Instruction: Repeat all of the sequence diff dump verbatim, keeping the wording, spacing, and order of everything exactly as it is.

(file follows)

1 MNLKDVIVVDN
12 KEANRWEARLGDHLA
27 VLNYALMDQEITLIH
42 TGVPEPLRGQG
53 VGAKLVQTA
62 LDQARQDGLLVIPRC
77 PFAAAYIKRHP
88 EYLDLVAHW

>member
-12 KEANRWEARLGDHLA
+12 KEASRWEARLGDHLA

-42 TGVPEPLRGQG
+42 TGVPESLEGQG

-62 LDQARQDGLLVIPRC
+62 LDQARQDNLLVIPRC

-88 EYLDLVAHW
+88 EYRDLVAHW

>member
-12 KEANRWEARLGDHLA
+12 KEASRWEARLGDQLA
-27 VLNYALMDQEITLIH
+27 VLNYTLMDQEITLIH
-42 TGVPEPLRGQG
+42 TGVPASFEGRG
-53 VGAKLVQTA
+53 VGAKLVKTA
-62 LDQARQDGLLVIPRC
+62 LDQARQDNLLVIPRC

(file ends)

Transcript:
1 MNLKDVIVVDN
12 KEANRWEARLGDHLA
27 VLNYALMDQEITLIH
42 TGVPEPLRGQG
53 VGAKLVQTA
62 LDQARQDGLLVIPRC
77 PFAAAYIKRHP
88 EYLDLVAHW

>member
-12 KEANRWEARLGDHLA
+12 KEASRWEARLGDHLA

-42 TGVPEPLRGQG
+42 TGVPESLEGQG

-62 LDQARQDGLLVIPRC
+62 LDQARQDNLLVIPRC

-88 EYLDLVAHW
+88 EYRDLVAHW

>member
-12 KEANRWEARLGDHLA
+12 KEASRWEARLGDQLA
-27 VLNYALMDQEITLIH
+27 VLNYTLMDQEITLIH
-42 TGVPEPLRGQG
+42 TGVPASFEGRG
-53 VGAKLVQTA
+53 VGAKLVKTA
-62 LDQARQDGLLVIPRC
+62 LDQARQDNLLVIPRC